(n.) A fall of water over a precipice, as in a river or brook; a waterfall less than a cataract.
(v. i.) To fall in a cascade.
(v. i.) To vomit.
(1) With fields and fells already saturated after more than four times the average monthly rainfall falling within the first three weeks of December, there was nowhere left to absorb the rainfall which has cascaded from fields into streams and rivers.
(2) The following model is suggested: exogenous ATP interacts with a membrane receptor in the presence of Ca2+, a cascade of events occurs which mobilizes intracellular calcium, thereby increasing the cytosolic free Ca2+ concentration which consequently opens the calcium-activated K+ channels, which then leads to a change in membrane potential.
(3) Each point of the interleukin cascade reaction was examined.
(4) All cellular signals characterized so far are reverted during retrodifferentiation: Redistribution of PKC and down-regulation of c-fos and c-jun contribute to an interruption of the differentiation-associated transsignaling cascade.
(5) Present antihypertensive therapy is directed largely at secondary factors dependent upon or influencing the primary phospholipase C cascade.
(6) Since testosterone influenced both tissue stores and PDBu-stimulated secretion of LHRH and GAP, this steroid may selectively regulate biosynthesis and secretion of pro-LHRH-derived peptides through activation of the metabolic cascade involving the PKC system.
(7) Extracellular signals that promote cell growth activate cascades of protein kinases.
(8) Using serine proteinase inhibitors and antibodies to plasminogen activators as well as a newly described collagenase inhibitor we demonstrate that a protease cascade leads to the activation of an enzyme(s) that cleaves collagen IV.
(9) Low-density lipoprotein (LDL) has a similar hormone-like action and activates the signal transfer cascade that eventually leads to platelet aggregation as well as vascular smooth muscle cell proliferation.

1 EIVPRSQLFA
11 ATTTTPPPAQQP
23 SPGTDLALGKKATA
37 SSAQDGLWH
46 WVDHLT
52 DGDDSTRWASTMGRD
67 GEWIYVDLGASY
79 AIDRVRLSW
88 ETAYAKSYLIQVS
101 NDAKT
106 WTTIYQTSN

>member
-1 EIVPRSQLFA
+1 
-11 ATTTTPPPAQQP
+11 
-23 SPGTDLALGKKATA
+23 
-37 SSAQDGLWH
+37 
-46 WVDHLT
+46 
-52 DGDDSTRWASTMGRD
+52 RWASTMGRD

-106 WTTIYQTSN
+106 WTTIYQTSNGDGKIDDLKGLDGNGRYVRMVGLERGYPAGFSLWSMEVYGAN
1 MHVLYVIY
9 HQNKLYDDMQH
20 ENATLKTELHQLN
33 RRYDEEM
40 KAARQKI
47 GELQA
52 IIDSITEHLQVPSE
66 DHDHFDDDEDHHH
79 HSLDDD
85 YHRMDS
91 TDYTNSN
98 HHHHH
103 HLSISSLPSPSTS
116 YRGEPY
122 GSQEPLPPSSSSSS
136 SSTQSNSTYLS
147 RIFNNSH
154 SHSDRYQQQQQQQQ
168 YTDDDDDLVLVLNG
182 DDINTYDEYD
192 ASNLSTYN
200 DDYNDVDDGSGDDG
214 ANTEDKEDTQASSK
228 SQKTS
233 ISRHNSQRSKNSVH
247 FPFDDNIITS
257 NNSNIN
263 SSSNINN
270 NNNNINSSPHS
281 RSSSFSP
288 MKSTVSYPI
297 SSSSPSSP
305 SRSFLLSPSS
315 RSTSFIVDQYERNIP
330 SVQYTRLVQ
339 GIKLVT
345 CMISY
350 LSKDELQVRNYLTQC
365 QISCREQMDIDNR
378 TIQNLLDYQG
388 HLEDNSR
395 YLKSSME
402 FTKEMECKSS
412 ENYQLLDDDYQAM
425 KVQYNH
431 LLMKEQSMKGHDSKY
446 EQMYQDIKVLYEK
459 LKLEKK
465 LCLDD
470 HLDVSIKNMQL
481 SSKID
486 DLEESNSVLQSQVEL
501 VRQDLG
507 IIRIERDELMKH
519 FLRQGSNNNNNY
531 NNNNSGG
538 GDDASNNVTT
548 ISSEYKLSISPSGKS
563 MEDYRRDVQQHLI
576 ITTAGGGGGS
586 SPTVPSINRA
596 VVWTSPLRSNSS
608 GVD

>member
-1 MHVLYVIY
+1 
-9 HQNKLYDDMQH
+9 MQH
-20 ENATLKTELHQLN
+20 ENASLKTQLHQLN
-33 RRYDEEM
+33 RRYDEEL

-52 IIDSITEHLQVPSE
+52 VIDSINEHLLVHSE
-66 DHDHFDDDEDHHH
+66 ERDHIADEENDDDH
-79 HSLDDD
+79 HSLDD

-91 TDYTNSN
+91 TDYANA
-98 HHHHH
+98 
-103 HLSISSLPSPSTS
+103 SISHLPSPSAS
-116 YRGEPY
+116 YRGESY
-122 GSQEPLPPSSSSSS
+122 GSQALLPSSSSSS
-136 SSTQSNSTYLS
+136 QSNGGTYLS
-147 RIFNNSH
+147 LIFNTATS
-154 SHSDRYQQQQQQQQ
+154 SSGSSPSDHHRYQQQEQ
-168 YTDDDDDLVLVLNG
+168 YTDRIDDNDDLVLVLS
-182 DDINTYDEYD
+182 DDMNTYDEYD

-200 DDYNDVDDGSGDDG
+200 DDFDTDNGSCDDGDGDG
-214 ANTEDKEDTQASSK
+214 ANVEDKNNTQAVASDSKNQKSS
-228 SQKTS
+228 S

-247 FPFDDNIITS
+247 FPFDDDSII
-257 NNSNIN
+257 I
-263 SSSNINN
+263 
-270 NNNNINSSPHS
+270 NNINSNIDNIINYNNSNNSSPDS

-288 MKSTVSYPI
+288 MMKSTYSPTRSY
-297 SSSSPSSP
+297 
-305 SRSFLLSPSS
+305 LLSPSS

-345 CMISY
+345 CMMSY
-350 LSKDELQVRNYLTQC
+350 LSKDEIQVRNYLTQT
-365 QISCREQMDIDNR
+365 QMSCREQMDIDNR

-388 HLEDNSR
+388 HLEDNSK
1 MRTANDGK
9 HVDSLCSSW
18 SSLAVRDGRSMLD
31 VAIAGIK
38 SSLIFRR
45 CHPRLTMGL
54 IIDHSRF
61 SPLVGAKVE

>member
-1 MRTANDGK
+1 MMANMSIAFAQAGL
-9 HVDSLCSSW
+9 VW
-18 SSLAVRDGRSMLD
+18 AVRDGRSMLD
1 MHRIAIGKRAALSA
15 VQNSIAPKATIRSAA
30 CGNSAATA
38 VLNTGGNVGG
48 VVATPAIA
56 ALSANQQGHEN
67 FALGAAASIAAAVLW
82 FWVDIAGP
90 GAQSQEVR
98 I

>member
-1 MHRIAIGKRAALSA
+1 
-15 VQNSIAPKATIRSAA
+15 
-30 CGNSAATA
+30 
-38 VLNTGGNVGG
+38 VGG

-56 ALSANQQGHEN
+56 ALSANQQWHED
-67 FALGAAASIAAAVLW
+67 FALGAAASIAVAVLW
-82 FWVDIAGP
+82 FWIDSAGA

(10) However, the role of calcium homeostasis in regulating several biochemical pathways implicated in other steps of the metastatic cascade suggests that calcium channel antagonists could also inhibit metastasis by other mechanisms.
(11) Since ADH exerts its effects by activation of adenylyl cyclase (AC), further experiments were performed to identify the site at which CP inhibits this cascade.
(12) Autoantibodies which interfere with the function of enzyme cascade systems have also been described in diseases such as acquired haemophilia (anti-factor VIII antibodies) and glomerulonephritis (C3 nephritic factor).
(13) The cyclic adenosine nucleotide pathway is turned off by kinase A activity, whereas the inositol trisphosphate cascade is terminated by kinase C. The data support the concept that desensitization of odorant responses involves phosphorylation of key elements in the transduction cascade.
(14) These hormonal responses trigger a cascade of metabolic adjustments leading to catabolism and substrate mobilization in the postoperative period.
(15) The series filter model is compatible with a simply physical model consisting of cascaded chemical reactions whose forward rate constants are reciprocals of the filter time constants, whose reverse rate constants are negligible, and in which the concentration of an intermediate product controls membrane current.
(16) E capture IC via complement receptors, type 1 (CR1) which can bind to C3b and C4b ligand sites generated on IC during activation of the complement cascade.
(17) The EU was not properly promoting cascade use either he said.
(18) Speculatively, the blockage by dbcAMP of the morphogenetic cascade in the co-cultured system may be related to the inhibition by dbcAMP of testis cord formation in organ cultures of fetal gonads reported by others.
(19) Component of the cascade model represented adventitia and media layers of the wall.